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A CurtainUp DC Review
All the Way
What helps, of course, is the bellowing voice of Jack Willis as President Lyndon Baines Johnson, a larger-than-life character physically and politically. Curtainup's review of the Broadway production suggests that Tony winner Bryan Cranston "owns" the role of LBJ ( Elyse's review ). However, Jack Willis, the original LBJ when the show premiered pre-Broadway at the Oregon Shakespeare Festival, incarnates the larger than life pol perfectly. Not as tall as the former president, Willis has mastered the crudeness, vulgarity and physicality of the role. He embodies the Commander in Chief who dominates all who come before him. Plus his bombastic voice carries a heavy punch.
When President Kennedy was shot and killed in November, 1963, Vice President Johnson succeeded him. It was a job, playwright Schenkkan reminds us, he did not want. But given the circumstances and given the responsibilities thrust upon him, LBJ took to the leadership the way he treated his dog whom he lifted by its ears. His command of politics is legendary, especially in the way he engineered the passage of the Civil Rights Bill. Do not think of this play whose time frame is November, 1963 to November 1964 as a civics or history lesson but rather a drama, good guys versus bad guys, who wins and how.
The slogan "All the Way" comes from the Presidential election of 1964 but the play's title could just as easily connote what the President expected of his cabinet and his aides — total devotion not just to him but to the cause, particularly the Civil Rights Act.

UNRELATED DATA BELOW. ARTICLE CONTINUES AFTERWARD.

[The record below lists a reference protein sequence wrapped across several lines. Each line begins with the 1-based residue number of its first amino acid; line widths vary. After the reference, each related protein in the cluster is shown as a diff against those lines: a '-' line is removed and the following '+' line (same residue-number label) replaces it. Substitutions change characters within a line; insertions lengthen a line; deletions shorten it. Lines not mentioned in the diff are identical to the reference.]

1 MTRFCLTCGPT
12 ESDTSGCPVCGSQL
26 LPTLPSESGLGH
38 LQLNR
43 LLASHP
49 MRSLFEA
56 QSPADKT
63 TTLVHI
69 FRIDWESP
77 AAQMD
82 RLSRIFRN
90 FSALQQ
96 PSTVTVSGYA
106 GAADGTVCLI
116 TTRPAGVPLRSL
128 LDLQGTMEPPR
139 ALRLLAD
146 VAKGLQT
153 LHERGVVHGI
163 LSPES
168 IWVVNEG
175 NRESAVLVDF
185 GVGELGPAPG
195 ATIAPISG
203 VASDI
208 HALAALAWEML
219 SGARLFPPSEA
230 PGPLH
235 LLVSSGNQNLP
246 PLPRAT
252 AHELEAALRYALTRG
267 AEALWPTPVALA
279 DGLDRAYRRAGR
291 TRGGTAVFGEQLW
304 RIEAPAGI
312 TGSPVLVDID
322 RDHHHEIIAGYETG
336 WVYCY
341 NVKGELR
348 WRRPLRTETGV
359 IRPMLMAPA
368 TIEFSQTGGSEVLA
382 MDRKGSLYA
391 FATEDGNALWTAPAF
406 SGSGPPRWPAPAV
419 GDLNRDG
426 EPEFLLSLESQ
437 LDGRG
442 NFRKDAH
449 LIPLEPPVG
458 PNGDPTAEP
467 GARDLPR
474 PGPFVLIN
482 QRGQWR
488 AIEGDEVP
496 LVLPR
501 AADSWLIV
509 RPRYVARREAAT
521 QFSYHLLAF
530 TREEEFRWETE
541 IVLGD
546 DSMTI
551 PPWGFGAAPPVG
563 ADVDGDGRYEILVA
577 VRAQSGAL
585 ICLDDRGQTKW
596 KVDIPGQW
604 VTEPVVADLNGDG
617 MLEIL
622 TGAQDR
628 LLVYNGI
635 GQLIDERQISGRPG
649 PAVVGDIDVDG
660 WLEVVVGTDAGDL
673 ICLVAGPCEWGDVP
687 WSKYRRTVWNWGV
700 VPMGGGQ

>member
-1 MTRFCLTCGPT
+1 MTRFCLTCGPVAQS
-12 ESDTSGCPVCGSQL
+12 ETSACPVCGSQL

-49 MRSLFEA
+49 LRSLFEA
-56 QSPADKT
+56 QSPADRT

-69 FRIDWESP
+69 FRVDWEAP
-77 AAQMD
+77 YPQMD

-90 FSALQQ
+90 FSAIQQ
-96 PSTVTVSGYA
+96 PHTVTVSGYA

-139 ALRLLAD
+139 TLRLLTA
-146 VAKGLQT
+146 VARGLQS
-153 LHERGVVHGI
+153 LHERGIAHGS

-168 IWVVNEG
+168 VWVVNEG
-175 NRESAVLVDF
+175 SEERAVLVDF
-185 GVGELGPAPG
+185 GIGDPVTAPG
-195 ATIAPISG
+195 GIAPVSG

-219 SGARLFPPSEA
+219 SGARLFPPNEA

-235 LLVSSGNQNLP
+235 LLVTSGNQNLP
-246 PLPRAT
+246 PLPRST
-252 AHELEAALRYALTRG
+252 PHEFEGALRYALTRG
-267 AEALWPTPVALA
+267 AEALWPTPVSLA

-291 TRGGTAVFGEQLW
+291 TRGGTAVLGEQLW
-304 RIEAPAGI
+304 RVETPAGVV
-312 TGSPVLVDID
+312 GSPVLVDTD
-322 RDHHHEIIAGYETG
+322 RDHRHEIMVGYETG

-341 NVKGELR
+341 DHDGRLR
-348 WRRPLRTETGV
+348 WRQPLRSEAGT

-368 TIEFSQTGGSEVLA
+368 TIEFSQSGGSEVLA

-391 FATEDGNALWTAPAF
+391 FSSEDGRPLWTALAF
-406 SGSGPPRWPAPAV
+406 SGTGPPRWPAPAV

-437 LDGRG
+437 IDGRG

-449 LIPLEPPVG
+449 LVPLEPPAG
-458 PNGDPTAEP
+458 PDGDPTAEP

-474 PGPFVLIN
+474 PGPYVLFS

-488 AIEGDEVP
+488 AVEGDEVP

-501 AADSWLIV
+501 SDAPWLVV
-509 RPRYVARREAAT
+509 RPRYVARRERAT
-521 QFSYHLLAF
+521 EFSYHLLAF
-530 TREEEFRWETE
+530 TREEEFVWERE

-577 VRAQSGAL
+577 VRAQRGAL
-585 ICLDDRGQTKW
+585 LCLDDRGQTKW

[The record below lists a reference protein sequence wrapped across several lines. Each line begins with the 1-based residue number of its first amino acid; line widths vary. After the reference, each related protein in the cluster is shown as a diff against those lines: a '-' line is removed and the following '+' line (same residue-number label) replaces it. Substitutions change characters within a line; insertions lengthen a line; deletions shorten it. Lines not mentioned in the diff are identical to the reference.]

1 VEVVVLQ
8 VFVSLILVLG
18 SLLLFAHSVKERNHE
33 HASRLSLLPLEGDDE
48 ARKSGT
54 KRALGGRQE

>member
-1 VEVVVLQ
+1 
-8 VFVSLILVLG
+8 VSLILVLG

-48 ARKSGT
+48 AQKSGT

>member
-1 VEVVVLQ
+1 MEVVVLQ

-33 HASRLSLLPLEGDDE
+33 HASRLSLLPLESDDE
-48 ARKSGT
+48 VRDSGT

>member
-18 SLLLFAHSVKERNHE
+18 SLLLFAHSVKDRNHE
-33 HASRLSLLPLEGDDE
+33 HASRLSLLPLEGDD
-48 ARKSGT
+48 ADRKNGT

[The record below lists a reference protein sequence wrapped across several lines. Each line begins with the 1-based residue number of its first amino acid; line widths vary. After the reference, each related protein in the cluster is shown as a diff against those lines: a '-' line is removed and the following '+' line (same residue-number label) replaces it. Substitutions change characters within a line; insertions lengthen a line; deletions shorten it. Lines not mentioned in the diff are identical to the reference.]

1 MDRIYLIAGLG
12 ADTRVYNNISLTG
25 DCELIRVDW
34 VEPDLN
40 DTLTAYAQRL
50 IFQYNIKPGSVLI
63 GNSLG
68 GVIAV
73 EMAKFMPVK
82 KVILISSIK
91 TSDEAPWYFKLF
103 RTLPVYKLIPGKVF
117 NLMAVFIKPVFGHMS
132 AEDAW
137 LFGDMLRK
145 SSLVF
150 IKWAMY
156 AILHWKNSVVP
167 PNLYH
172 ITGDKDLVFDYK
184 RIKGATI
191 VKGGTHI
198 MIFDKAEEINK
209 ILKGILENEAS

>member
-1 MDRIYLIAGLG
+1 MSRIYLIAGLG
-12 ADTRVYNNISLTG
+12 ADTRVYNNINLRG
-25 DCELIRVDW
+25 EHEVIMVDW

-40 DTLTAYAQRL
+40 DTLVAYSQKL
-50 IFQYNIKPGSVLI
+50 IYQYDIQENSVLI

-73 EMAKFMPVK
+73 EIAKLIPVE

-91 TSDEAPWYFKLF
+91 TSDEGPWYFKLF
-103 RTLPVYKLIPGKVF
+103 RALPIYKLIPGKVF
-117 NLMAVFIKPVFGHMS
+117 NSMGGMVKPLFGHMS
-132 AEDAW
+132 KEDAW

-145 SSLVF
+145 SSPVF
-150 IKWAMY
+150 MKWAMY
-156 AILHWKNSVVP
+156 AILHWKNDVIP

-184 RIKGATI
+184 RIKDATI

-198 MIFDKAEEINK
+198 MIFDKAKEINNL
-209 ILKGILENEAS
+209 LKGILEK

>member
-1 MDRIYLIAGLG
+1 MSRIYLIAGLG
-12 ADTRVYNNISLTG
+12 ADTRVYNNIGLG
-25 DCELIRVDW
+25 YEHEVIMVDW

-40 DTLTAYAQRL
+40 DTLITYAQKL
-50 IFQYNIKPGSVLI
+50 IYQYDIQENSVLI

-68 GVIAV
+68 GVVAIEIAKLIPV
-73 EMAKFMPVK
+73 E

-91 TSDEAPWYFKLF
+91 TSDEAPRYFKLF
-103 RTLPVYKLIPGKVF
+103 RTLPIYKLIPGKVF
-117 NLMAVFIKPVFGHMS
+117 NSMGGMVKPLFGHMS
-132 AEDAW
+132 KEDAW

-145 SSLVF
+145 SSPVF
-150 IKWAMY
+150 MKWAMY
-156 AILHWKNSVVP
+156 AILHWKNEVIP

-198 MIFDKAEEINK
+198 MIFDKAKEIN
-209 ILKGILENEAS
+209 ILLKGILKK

Willis is touching as LBJ describes the poverty of his youth and of those who surrounded him in the South, the genesis of his commitment to civil rights. What he had to do to get the Act passed makes riveting theater. He is fortunate in that Director Kyle Donnelly has orchestrated the drama well. And she is blessed with a mostly fine cast.
Both Richard Clodfelter as Hubert Humphrey— a thoroughly decent man, courtly politician and perfect foil to LBJ — and Lawrence Redmond as Richard Russell — a bigoted Senator whose attempts along with those of his fellow white, Southern old fogeys to crush the Civil Rights Act— give excellent performances.
Discussions among African-American leaders to LBJ's left such as Stokely Carmichael (Jaben Early in a fine vignette), and to the right, Roy Wilkins (the sonorous David Emerson Toney) expose a full range of the black leadership's takes on how to proceed: the young firebrands willing to take risks versus the old go-along to get-along guys.
Costume designer Nan Cibula-Jenkins has fun with mid-1960's dresses, suits, pearls, perfectly placed brooches and white gloves worn by the stand-by-your-man spouses Lady Bird Johnson (Susan Rome) and Lurleen Wallace(Adrienne Nelson.) Many of the male actors play multiple parts, their differences marked by their hair which must have kept wig designer Anne Nesmith busy.
LBJ the politician did what he had to do to get results. LBJ the man was crude and vulgar, a bully and a liar, but he was a brilliant politician and Jack Willis's portrayal gives the "accidental" President his due — an exceptionally gripping performance.